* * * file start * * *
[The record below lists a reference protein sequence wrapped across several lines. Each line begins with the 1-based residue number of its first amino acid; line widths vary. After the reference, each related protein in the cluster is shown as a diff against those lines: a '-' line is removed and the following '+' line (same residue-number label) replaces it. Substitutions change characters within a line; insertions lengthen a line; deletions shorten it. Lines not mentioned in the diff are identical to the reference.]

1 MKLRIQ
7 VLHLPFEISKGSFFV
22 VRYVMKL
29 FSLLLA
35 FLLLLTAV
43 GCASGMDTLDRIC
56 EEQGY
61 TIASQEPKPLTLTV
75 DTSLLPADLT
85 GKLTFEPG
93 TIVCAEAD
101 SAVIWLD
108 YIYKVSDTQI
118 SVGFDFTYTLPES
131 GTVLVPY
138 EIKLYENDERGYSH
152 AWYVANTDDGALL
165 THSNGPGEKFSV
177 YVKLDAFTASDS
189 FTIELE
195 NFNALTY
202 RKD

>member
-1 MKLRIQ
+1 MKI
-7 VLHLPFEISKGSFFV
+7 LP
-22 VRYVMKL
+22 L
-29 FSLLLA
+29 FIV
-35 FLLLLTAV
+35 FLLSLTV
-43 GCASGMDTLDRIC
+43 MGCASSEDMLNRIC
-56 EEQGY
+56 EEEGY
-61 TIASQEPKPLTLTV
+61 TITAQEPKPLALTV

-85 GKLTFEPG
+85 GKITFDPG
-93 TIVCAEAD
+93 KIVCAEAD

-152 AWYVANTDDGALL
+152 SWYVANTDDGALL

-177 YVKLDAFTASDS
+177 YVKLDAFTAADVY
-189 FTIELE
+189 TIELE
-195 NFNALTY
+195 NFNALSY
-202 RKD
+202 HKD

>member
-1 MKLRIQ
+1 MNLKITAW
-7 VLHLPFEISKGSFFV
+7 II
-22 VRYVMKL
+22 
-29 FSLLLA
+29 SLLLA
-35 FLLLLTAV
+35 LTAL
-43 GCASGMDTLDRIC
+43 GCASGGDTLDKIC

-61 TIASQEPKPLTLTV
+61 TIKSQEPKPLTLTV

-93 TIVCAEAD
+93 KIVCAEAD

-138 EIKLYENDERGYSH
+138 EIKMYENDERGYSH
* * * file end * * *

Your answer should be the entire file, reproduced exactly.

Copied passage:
[The record below lists a reference protein sequence wrapped across several lines. Each line begins with the 1-based residue number of its first amino acid; line widths vary. After the reference, each related protein in the cluster is shown as a diff against those lines: a '-' line is removed and the following '+' line (same residue-number label) replaces it. Substitutions change characters within a line; insertions lengthen a line; deletions shorten it. Lines not mentioned in the diff are identical to the reference.]

1 MKLRIQ
7 VLHLPFEISKGSFFV
22 VRYVMKL
29 FSLLLA
35 FLLLLTAV
43 GCASGMDTLDRIC
56 EEQGY
61 TIASQEPKPLTLTV
75 DTSLLPADLT
85 GKLTFEPG
93 TIVCAEAD
101 SAVIWLD
108 YIYKVSDTQI
118 SVGFDFTYTLPES
131 GTVLVPY
138 EIKLYENDERGYSH
152 AWYVANTDDGALL
165 THSNGPGEKFSV
177 YVKLDAFTASDS
189 FTIELE
195 NFNALTY
202 RKD

>member
-1 MKLRIQ
+1 MKI
-7 VLHLPFEISKGSFFV
+7 LP
-22 VRYVMKL
+22 L
-29 FSLLLA
+29 FIV
-35 FLLLLTAV
+35 FLLSLTV
-43 GCASGMDTLDRIC
+43 MGCASSEDMLNRIC
-56 EEQGY
+56 EEEGY
-61 TIASQEPKPLTLTV
+61 TITAQEPKPLALTV

-85 GKLTFEPG
+85 GKITFDPG
-93 TIVCAEAD
+93 KIVCAEAD

-152 AWYVANTDDGALL
+152 SWYVANTDDGALL

-177 YVKLDAFTASDS
+177 YVKLDAFTAADVY
-189 FTIELE
+189 TIELE
-195 NFNALTY
+195 NFNALSY
-202 RKD
+202 HKD

>member
-1 MKLRIQ
+1 MNLKITAW
-7 VLHLPFEISKGSFFV
+7 II
-22 VRYVMKL
+22 
-29 FSLLLA
+29 SLLLA
-35 FLLLLTAV
+35 LTAL
-43 GCASGMDTLDRIC
+43 GCASGGDTLDKIC

-61 TIASQEPKPLTLTV
+61 TIKSQEPKPLTLTV

-93 TIVCAEAD
+93 KIVCAEAD

-138 EIKLYENDERGYSH
+138 EIKMYENDERGYSH